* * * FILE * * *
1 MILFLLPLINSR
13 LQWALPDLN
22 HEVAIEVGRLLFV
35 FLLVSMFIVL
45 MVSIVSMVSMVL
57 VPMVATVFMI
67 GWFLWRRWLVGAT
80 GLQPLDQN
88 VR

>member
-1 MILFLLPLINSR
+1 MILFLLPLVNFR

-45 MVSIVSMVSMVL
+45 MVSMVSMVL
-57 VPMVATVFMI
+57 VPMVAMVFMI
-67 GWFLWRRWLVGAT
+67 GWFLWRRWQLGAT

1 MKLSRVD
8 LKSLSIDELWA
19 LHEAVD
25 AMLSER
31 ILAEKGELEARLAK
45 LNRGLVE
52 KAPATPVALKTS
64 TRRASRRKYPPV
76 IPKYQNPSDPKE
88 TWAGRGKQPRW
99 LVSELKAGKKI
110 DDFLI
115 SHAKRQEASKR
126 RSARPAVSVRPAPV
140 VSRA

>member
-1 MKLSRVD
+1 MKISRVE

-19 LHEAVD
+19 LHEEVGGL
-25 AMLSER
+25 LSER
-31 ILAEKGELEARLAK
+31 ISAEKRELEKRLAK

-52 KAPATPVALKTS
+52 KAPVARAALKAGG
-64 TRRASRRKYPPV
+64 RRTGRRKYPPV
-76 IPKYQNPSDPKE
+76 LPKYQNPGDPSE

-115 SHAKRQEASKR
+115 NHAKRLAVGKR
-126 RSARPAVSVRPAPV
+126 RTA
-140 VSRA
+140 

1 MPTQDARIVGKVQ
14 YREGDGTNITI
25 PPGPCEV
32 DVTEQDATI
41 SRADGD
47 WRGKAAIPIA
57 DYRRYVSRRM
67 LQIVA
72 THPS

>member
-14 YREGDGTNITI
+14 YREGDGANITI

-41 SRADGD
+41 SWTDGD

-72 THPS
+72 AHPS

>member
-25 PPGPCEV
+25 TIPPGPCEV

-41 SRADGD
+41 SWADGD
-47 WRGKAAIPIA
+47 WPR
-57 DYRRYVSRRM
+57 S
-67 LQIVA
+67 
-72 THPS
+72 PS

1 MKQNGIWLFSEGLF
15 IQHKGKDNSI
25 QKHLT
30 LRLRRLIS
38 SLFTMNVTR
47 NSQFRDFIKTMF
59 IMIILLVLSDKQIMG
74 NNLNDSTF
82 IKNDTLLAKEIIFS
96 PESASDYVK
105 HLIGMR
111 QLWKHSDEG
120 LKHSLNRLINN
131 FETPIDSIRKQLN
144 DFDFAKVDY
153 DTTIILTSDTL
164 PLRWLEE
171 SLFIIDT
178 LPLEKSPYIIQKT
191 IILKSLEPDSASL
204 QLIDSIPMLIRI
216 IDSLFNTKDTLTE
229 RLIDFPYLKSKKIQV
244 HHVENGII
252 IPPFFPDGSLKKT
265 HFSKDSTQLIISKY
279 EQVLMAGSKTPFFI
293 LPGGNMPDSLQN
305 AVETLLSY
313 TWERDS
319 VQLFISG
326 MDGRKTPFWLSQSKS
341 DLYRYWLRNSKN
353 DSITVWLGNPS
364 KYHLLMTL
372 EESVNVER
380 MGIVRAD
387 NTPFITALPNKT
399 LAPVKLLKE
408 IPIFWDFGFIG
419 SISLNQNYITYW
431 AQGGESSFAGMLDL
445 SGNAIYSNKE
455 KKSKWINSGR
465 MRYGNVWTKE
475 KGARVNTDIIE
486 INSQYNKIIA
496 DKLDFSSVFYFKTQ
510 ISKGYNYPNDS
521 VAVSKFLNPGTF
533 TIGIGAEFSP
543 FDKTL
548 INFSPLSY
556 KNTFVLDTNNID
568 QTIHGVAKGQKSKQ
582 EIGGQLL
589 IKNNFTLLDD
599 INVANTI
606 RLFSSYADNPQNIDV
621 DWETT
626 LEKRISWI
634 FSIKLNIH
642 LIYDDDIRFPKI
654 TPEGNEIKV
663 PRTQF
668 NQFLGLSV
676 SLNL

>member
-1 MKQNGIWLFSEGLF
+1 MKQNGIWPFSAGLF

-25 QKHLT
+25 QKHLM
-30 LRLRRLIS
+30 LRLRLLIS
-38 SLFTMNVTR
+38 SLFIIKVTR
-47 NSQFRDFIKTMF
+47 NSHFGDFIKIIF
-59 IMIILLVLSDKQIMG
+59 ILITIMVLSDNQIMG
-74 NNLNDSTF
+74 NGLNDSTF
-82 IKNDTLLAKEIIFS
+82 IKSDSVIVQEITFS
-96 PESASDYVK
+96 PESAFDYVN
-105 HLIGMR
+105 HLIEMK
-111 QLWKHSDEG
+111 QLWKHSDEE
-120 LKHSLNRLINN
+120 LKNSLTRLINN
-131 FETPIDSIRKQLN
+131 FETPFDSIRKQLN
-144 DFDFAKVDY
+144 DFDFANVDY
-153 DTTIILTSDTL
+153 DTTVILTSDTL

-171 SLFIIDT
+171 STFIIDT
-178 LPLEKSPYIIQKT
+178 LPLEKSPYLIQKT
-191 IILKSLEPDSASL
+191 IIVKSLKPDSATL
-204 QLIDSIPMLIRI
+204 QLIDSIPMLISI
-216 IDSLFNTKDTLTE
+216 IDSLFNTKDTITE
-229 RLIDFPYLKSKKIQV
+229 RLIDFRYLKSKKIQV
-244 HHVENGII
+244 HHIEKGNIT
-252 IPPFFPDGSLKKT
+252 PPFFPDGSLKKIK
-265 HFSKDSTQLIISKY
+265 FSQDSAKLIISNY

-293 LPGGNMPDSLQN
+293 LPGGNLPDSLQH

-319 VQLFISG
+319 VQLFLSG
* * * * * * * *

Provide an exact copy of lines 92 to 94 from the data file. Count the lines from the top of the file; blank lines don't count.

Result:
82 IKNDTLLAKEIIFS
96 PESASDYVK
105 HLIGMR